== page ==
With Apple confirming its presumed iPhone 7 announcement on Sept. 7, time's running out to review accessories for earlier Apple smartphone models. So I'll squeeze a couple of quick reviews in right now, having tried out some slim cases and a sturdy car cradle while driving from Massachusetts to Washington, D.C., earlier this month.
Totallee iPhone 6 & 6s cases
Totallee sent 3 samples of its very thin polypropylene or thermoplastic polyurethane cases, which slip on easily and look stylish.
The cases range from thin (the Totallee Doberman at 0.06”) to thinner (the Spy at 0.04”) to thinnest (the Scarf at 0.02”), and each cost $19. The thinner ones offer less protection for the iPhone camera and more overall grip; the Doberman lets you show off your Apple logo -- via a cutout on the back of the case -- if you consider that a good thing.
The Spy feels more rubbery than the others, and the transparent case in fact might feel a tad too loose on the sides, as if your thumb might keep peeling the case back a bit.
Despite the Scarf’s ultra-thinness, the case feels sturdy. The minimal Scarf also exposes the almost the entire bottom of the phone.
The cases come in flexible resealable packages in the event you want to swap cases on and off your phone.
South Pasadena, Calif.-based Totallee, which offers a 90-day warranty on its products, started up in 2013.
The iPhone cases are priced at $19 on Totallee's site, and a few dollars less on Amazon.
Strike Hands-Free Motor Genius
My sample of this iPhone 6 and 6s cradle from Australia's Strike came with no instructions, so I figured it must be a no-brainer to install on our car windshield, to give us a hands-free view of our phone when used as a GPS device. But I confess I did try and fail to stick the cradle to our windshield via the big suction cup numerous times before I realized there was a little switch I needed to flip to make the suction cup more concave before attaching it to the glass. Sure enough, that worked fine for the duration of a 7-hour trip. There was also the option to attach a circular plastic base to the top of the dashboard via adhesive and then plunge the suction cup onto that.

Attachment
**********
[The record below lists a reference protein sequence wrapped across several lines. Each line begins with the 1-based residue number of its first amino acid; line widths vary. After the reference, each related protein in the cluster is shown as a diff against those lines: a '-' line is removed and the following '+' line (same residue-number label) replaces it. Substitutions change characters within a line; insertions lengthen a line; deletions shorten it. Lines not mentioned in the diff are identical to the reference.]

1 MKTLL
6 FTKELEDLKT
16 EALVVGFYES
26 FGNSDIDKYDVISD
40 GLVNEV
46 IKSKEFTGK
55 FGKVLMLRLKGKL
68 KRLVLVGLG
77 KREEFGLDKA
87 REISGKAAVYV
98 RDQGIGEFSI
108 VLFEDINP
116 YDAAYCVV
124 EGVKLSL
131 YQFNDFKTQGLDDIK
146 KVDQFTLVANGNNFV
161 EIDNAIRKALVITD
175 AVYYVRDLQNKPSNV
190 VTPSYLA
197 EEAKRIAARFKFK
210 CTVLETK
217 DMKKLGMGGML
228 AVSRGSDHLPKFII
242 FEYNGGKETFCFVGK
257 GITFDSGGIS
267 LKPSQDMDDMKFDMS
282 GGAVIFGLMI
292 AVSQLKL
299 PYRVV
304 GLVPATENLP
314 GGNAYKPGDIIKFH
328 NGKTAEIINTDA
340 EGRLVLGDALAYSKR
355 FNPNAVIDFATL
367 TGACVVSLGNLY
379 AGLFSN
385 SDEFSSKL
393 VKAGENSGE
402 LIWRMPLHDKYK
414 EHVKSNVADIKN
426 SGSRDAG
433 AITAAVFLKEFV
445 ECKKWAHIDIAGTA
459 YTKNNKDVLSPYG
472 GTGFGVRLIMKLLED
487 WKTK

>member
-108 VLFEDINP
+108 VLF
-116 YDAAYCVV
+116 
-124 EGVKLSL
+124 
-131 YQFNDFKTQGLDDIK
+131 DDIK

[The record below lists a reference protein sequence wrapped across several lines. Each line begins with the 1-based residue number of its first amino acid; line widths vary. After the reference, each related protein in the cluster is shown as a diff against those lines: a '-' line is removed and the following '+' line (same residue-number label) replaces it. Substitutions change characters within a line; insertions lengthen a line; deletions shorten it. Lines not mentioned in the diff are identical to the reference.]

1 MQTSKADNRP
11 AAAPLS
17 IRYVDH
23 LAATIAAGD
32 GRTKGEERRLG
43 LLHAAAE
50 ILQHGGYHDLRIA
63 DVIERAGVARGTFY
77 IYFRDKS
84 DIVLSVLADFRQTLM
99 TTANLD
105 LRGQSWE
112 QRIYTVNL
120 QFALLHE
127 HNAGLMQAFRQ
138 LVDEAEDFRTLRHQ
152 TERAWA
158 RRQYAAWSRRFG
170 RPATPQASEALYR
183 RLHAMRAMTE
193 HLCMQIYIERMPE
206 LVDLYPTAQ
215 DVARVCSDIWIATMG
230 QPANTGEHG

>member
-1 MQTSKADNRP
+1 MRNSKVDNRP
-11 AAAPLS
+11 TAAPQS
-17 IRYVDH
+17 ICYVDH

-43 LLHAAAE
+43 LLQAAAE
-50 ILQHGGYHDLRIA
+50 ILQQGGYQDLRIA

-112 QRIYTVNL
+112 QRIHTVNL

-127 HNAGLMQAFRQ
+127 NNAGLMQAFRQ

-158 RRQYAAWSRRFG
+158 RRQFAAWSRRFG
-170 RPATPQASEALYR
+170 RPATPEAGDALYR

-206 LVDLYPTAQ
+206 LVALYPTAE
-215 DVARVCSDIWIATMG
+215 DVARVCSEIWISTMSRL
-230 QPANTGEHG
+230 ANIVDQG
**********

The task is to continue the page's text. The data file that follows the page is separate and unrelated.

This hard plastic black cradle is sturdy, and features knobs that can be manually adjusted to angle the cradled phone just right. Positioned just below the rear view mirror, the cradle is relatively unobtrusive, though did take a little getting used to.
One option is to use the mount as a way to convert your phone into a dash cam, once you download a dash cam app.
The cradle can get a bit wiry, as it contains both a connector for gaining a signal boost via an external antenna (I passed on this) and another wire for the Apple Lightning charger, which pops into a car's standard electrical socket.
I did find that the phone was starting to heat up during the drive, being somewhat exposed on the windshield, though it never got so hot as to turn itself off.
I'm on the fence about whether I might use this cradle frequently, but probably not for day-to-day use since it means having to take my current iPhone case off the phone. I use the Ballistic Tungsten Tough, which I like, but which is kind of a pain to remove.
The DIY version of the Strike Alpha cradle goes for between $130 and $150.
Interestingly, Strike Alpha already has a selection of iPhone 7 devices listed on its site...